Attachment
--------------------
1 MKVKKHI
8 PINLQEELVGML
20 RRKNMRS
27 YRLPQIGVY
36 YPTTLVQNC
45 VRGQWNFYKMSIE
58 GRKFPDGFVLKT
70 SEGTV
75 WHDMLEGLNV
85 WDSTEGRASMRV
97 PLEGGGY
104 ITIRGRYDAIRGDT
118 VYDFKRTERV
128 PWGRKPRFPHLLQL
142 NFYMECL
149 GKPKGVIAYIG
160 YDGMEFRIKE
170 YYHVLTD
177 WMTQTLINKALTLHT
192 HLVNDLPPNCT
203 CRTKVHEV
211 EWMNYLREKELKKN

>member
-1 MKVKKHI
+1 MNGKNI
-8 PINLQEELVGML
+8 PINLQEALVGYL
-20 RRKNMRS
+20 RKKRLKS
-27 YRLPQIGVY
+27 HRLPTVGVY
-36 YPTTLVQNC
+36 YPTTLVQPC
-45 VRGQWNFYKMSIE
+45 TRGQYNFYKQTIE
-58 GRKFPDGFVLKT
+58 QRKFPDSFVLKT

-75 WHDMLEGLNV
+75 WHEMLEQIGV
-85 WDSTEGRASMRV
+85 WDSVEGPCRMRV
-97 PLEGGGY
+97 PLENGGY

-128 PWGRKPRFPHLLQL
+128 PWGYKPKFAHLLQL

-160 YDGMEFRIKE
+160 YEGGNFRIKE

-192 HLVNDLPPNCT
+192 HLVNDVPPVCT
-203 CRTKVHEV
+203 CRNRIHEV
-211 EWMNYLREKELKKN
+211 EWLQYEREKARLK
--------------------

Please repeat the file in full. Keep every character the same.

1 MKVKKHI
8 PINLQEELVGML
20 RRKNMRS
27 YRLPQIGVY
36 YPTTLVQNC
45 VRGQWNFYKMSIE
58 GRKFPDGFVLKT
70 SEGTV
75 WHDMLEGLNV
85 WDSTEGRASMRV
97 PLEGGGY
104 ITIRGRYDAIRGDT
118 VYDFKRTERV
128 PWGRKPRFPHLLQL
142 NFYMECL
149 GKPKGVIAYIG
160 YDGMEFRIKE
170 YYHVLTD
177 WMTQTLINKALTLHT
192 HLVNDLPPNCT
203 CRTKVHEV
211 EWMNYLREKELKKN

>member
-1 MKVKKHI
+1 MNGKNI
-8 PINLQEELVGML
+8 PINLQEALVGYL
-20 RRKNMRS
+20 RKKRLKS
-27 YRLPQIGVY
+27 HRLPTVGVY
-36 YPTTLVQNC
+36 YPTTLVQPC
-45 VRGQWNFYKMSIE
+45 TRGQYNFYKQTIE
-58 GRKFPDGFVLKT
+58 QRKFPDSFVLKT

-75 WHDMLEGLNV
+75 WHEMLEQIGV
-85 WDSTEGRASMRV
+85 WDSVEGPCRMRV
-97 PLEGGGY
+97 PLENGGY

-128 PWGRKPRFPHLLQL
+128 PWGYKPKFAHLLQL

-160 YDGMEFRIKE
+160 YEGGNFRIKE

-192 HLVNDLPPNCT
+192 HLVNDVPPVCT
-203 CRTKVHEV
+203 CRNRIHEV
-211 EWMNYLREKELKKN
+211 EWLQYEREKARLK